Common-Ground: Assad's Syria and Summer 1914

Reading the newspapers of July 1914, the month before the outbreak of the first general European war in nearly a century, it's easy to wonder why almost no one was alarmed about the impending conflict.  Most newspapers were following the dramatic trial of Madame Cailloux in France and not much attention was paid to what we now call the July Crisis. 

After all, for Europeans a conflict on the scale of the First World War was outside of their living memory. The people of Europe were living through the most enduring period of general peace since the Napoleonic wars.  And, all of this was focused on the Balkans, a group of nations known for their hostility and conflicted past.  Three Balkan Wars had already erupted there over the preceding decade.  Even the involvement of Great Powers like Austria and Russia was not particularly worrisome.  Europe had danced close to a war over Sudan in 1898 as well as during the so-called Moroccan Crises in 1906 and 1911.  More than forty years before in 1870 Prussia and France had fought a limited conflict that had been resolved relatively quickly, and whose consequences (albeit tremendous) were concentrated in the heart of continental Europe.  So few commentators worried about the assassination of an Austrian prince in Sarajevo.  Europe, it was believed, would not slip into a continental conflict over such a small incident. In fact, as Modris Eksteins has claimed in The Rites of Spring, war was far beyond the imagination of most Europeans.

Historians can examine the weeks before 4 August 1914 and see what governments and diplomats were discussing and how the European powers marched towards the Great War.  We can see, for instance, that the British Cabinet was determined to help their ally France, but it was not until the invasion of Belgium that they convinced the liberals Ministers (and much of the British public) who were against British intervention.  We can trace diplomatic correspondence as each nation mobilized and prepared for a conflict and attempt to understand why a war broke out.  It is far easier to understand that war was approaching in July 1914 with hindsight.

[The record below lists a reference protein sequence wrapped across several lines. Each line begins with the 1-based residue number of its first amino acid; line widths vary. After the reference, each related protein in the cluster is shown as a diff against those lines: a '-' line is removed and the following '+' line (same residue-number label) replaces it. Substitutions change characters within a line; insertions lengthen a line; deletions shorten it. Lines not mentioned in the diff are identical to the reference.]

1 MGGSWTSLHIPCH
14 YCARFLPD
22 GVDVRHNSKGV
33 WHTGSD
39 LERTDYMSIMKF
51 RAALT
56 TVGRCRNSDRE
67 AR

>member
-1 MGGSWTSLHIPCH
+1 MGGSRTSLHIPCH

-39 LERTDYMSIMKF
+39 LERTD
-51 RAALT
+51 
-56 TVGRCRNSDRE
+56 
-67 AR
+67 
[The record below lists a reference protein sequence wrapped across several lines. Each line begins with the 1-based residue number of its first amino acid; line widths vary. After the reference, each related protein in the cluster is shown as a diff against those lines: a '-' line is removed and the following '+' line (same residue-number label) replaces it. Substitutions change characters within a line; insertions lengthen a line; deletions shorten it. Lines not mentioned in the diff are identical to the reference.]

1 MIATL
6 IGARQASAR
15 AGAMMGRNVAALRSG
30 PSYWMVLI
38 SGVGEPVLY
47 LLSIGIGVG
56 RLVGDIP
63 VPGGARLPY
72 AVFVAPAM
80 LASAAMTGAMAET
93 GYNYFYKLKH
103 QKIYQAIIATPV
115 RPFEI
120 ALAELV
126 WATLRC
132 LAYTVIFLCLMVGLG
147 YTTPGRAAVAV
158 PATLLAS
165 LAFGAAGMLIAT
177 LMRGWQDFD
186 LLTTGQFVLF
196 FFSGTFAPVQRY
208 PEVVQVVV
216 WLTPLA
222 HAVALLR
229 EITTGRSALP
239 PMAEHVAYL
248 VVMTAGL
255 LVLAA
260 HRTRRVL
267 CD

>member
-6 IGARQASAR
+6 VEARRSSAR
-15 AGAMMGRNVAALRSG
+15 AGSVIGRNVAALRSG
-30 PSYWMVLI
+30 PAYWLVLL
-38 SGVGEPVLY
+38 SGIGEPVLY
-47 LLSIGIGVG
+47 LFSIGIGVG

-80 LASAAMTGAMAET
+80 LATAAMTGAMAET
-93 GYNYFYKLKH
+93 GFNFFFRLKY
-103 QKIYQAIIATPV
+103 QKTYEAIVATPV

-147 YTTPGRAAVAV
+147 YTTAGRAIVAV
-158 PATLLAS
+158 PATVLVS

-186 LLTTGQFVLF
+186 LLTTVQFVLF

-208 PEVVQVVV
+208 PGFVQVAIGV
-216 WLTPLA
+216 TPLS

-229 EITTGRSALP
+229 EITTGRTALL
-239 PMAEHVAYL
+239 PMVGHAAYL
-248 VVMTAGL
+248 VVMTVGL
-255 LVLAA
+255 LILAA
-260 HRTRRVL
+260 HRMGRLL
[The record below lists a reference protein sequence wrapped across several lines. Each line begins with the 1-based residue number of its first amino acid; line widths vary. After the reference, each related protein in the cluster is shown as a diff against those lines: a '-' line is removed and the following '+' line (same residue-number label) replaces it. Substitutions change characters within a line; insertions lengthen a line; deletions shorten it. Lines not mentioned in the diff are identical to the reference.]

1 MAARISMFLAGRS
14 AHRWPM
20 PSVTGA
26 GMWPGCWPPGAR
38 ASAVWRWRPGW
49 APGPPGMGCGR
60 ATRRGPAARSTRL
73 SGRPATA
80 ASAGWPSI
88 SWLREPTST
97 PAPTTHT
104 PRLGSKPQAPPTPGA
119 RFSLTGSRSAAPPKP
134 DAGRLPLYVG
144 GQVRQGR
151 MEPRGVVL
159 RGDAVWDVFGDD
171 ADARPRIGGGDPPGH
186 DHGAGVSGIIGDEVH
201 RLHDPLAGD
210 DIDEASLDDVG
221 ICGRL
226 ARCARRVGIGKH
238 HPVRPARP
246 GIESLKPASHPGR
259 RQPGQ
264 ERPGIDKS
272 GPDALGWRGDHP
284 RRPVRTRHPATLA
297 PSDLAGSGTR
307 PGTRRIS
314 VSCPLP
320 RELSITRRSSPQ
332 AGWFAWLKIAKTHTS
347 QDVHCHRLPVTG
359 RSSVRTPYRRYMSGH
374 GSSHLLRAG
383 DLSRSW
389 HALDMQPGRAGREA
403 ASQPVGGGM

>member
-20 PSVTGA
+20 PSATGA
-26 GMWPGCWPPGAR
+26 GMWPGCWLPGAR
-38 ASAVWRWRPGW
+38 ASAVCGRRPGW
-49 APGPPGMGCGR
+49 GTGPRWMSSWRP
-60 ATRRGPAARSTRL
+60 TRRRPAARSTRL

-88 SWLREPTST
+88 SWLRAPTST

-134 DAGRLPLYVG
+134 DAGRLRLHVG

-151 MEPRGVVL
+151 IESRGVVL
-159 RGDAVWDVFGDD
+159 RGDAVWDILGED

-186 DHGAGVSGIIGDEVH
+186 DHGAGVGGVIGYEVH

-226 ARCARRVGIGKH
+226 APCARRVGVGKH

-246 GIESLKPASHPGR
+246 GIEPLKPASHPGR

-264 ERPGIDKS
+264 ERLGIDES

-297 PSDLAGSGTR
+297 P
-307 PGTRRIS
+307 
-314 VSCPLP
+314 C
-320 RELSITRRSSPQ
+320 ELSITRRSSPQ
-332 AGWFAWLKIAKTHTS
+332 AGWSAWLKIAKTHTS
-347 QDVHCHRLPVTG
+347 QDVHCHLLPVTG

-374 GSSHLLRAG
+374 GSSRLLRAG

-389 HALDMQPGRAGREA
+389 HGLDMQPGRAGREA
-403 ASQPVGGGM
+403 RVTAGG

Today as we wonder who will support whom in Syria (and why), we face another crisis in a long series of instability and problems in the Middle East.  It seems to us as if few take the posturing of Russia and the United States over Syria seriously.  After all, there have been many conflicts in the Middle East over the last two decades, none of which have resulted in a large-scale regional war and none of which have involved any major powers fighting against each other.  It is easy to dismiss Syria and claim it’s simply another brushfire in an area which has a lot of room to burn and in which instability has been rife.  Yet, it's also important to wonder when one of these small fires will bloom into a firestorm. How long before “isolated” conflicts collide with Western “vital” interests? Will we see Russian and American forces face off over Syria?  Over some other nation?  How will Israel respond, as they sit on their perch in the Golan?  How will Iran, one of Syria's Middle Eastern supporters, react to intervention or aggression?